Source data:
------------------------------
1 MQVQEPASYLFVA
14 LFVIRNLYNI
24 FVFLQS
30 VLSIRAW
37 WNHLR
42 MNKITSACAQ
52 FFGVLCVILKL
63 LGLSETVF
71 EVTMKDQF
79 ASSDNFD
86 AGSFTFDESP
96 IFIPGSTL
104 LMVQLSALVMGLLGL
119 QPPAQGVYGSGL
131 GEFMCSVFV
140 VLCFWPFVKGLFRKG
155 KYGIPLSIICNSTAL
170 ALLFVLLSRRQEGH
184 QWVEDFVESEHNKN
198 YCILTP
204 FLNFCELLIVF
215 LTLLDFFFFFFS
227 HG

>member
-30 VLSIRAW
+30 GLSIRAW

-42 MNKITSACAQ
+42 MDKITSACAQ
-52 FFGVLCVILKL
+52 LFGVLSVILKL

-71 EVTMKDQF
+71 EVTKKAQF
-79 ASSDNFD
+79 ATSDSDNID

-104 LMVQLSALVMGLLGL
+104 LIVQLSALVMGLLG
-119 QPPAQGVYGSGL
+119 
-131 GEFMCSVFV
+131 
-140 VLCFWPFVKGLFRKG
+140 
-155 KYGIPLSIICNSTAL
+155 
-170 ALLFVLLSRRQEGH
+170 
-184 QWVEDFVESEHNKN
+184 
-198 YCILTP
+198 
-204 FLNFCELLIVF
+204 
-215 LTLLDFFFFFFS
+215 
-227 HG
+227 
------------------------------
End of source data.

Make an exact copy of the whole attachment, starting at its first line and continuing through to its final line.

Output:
1 MQVQEPASYLFVA
14 LFVIRNLYNI
24 FVFLQS
30 VLSIRAW
37 WNHLR
42 MNKITSACAQ
52 FFGVLCVILKL
63 LGLSETVF
71 EVTMKDQF
79 ASSDNFD
86 AGSFTFDESP
96 IFIPGSTL
104 LMVQLSALVMGLLGL
119 QPPAQGVYGSGL
131 GEFMCSVFV
140 VLCFWPFVKGLFRKG
155 KYGIPLSIICNSTAL
170 ALLFVLLSRRQEGH
184 QWVEDFVESEHNKN
198 YCILTP
204 FLNFCELLIVF
215 LTLLDFFFFFFS
227 HG

>member
-30 VLSIRAW
+30 GLSIRAW

-42 MNKITSACAQ
+42 MDKITSACAQ
-52 FFGVLCVILKL
+52 LFGVLSVILKL

-71 EVTMKDQF
+71 EVTKKAQF
-79 ASSDNFD
+79 ATSDSDNID

-104 LMVQLSALVMGLLGL
+104 LIVQLSALVMGLLG
-119 QPPAQGVYGSGL
+119 
-131 GEFMCSVFV
+131 
-140 VLCFWPFVKGLFRKG
+140 
-155 KYGIPLSIICNSTAL
+155 
-170 ALLFVLLSRRQEGH
+170 
-184 QWVEDFVESEHNKN
+184 
-198 YCILTP
+198 
-204 FLNFCELLIVF
+204 
-215 LTLLDFFFFFFS
+215 
-227 HG
+227 